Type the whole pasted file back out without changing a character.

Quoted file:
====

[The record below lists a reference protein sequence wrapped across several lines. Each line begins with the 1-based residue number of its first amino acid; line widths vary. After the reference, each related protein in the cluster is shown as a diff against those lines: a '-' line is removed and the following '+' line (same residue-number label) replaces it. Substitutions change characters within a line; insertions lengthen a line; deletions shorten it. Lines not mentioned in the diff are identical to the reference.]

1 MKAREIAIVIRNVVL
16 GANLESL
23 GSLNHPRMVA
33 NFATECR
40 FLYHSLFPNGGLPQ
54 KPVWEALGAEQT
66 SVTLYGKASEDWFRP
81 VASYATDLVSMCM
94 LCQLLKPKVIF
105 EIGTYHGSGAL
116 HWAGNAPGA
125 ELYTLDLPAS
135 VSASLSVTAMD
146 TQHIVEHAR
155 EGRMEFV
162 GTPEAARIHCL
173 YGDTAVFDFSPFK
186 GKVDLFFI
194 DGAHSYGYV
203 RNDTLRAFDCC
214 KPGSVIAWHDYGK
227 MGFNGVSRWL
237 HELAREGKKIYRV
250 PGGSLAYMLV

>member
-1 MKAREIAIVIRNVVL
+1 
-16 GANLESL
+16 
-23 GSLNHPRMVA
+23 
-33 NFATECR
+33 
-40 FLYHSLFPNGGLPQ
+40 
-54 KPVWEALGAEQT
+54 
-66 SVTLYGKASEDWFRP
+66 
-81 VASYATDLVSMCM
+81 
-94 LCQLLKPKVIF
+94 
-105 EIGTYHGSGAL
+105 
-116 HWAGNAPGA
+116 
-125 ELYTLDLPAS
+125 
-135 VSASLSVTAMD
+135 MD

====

[The record below lists a reference protein sequence wrapped across several lines. Each line begins with the 1-based residue number of its first amino acid; line widths vary. After the reference, each related protein in the cluster is shown as a diff against those lines: a '-' line is removed and the following '+' line (same residue-number label) replaces it. Substitutions change characters within a line; insertions lengthen a line; deletions shorten it. Lines not mentioned in the diff are identical to the reference.]

1 MKAREIAIVIRNVVL
16 GANLESL
23 GSLNHPRMVA
33 NFATECR
40 FLYHSLFPNGGLPQ
54 KPVWEALGAEQT
66 SVTLYGKASEDWFRP
81 VASYATDLVSMCM
94 LCQLLKPKVIF
105 EIGTYHGSGAL
116 HWAGNAPGA
125 ELYTLDLPAS
135 VSASLSVTAMD
146 TQHIVEHAR
155 EGRMEFV
162 GTPEAARIHCL
173 YGDTAVFDFSPFK
186 GKVDLFFI
194 DGAHSYGYV
203 RNDTLRAFDCC
214 KPGSVIAWHDYGK
227 MGFNGVSRWL
237 HELAREGKKIYRV
250 PGGSLAYMLV

>member
-1 MKAREIAIVIRNVVL
+1 
-16 GANLESL
+16 
-23 GSLNHPRMVA
+23 
-33 NFATECR
+33 
-40 FLYHSLFPNGGLPQ
+40 
-54 KPVWEALGAEQT
+54 
-66 SVTLYGKASEDWFRP
+66 
-81 VASYATDLVSMCM
+81 
-94 LCQLLKPKVIF
+94 
-105 EIGTYHGSGAL
+105 
-116 HWAGNAPGA
+116 
-125 ELYTLDLPAS
+125 
-135 VSASLSVTAMD
+135 MD